The prevalence of dangling bonds on the prismatic faces of 2H—WS2 crystallites leads to rapid recombination of photo excited carriers. Consequently, the performance of thin film photovoltaic devices of layered compounds has been disappointing. The absence of dangling bonds in IF material suggested to us that this problem could be alleviated here. Therefore the photocurrent response of IF-WS2 films in selenosulfate solutions was examined and compared to that of 2H-WS2 films. The response was found to be very sensitive to the density of dislocations in the film. Curve a of FIG. 6 shows the quantum efficiency (number of collected charges/number of incident photons) of a typical nested fullerene (WS2) film with a low density of dislocations, as a function of the excitation wavelength. On the other hand, films having nested fullerene-like particles with substantial amounts of dislocations exhibited a poor photoresponse and substantial losses at short wavelengths (curve b), which indicate that the dislocations impair the lifetime of excited carriers in the film. Films of nanotubes also showed substantial photoresponse (curve c). Finally, films made of 2H-WS2 platelets (each about 1 mm in size), which are known to have many recombination centers on the prismatic edges (1120), did not exhibit any measurable photoresponse under comparable conditions. The photocurrent decreased with negative bias, reaching zero at −1.0 v vs. the Pt foil counterelectrode, thus affirming that the intercalated IF particles were n-type. The photoresponse of the IF films did not show any degradation after 48 hr of continuous illumination. Electrolyte electrotransmission (EET) spectra of the IF films were also recorded (Bordas, 1976). The inset of FIG. 6 shows such a spectrum, which clearly reveals the direct excitonic transitions of the film at 2.02 (A exciton) and 2.4 eV (B exciton), respectively.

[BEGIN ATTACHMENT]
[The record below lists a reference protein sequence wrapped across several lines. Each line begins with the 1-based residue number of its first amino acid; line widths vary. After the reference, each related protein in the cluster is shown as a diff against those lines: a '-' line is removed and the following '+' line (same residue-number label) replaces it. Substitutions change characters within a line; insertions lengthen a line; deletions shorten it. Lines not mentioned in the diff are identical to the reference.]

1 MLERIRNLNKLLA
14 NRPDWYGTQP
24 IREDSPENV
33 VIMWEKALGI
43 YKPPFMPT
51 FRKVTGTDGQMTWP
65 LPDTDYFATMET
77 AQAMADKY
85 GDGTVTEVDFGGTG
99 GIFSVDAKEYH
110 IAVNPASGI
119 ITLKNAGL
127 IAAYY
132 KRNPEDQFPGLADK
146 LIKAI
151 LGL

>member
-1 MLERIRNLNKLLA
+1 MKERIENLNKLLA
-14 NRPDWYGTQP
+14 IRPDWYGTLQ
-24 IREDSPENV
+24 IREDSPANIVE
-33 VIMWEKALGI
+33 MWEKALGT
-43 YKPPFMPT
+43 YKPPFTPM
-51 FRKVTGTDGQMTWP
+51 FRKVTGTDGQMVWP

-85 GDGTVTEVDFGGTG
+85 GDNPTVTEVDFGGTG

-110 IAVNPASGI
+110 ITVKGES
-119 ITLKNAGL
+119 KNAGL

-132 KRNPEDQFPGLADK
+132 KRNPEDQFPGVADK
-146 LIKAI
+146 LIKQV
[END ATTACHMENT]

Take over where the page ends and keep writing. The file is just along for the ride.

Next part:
EXAMPLE 10

STM was used to probe the photoresponse of individual IF particles electrodeposited on a gold film. Initially, STM measurements were made in the dark. Both INV spectroscopy and topographic images were made. The I/V spectroscopy yielded either ohmic behavior (not shown) corresponding to exposed gold regions on the surface or a currentless region centered around 0 V bias corresponding to the “bandgap” of the individual IF particle (curve a of FIG. 7). These data must be interpreted in the framework of a metal—semiconductor—metal structure. The log of the current increases linearly with voltage, behavior which is associated with Poole conduction (Geddes et al., 1990). The slight current enhancement in the positive sample bias region is expected for the n-type IF under the experiment. The I/V curve could be used to determine tunneling conditions which do not sweep the IF particles away by the tip: the bias was set to 1.5 V with current setpoint <1 nA. Photoresponse was then measured by illuminating the junction with modulated 650 nm light. The laser was applied after observing no photo effect when using 0.5 W, mildly focused with light. Using the lock-in output as a measure of the photoresponse, two effects can be observed by comparing curves b and c of FIG. 7. First, the signal level is raised over the entire voltage scan. Secondly, significant enhancement of the signal was observed at positive sample bias. Note that curve c in FIG. 7 was attenuated by a factor of 4 to keep it on scale. The peak at negative bias seen in both curves is an artifact due to capacitative pickup.

The current enhancement under illumination was exploited to improve the STM imaging of the individual fullerene-like particles. Using a bias voltage of 50 mV, conditions which would not allow observation of the fullerene-like particles in the dark, the sample was imaged under CW illumination. The resulting image is shown in the inset of FIG. 7. The contrast between the IF particles and the gold substrate stems from the photosensitivity of the former, which produced large current contrast even under small bias. This effect also indicates that the response is due to photocurrent, not photovoltage, which would have a much smaller current dependence on distance. Choice of small bias sets the tip-surface distance and hence impedance to a relatively low value, which increases sensitivity to the photocurrent. The photoassisted STM imaging was obtained only after the film was wetted by a drop of a selenosulfate solution.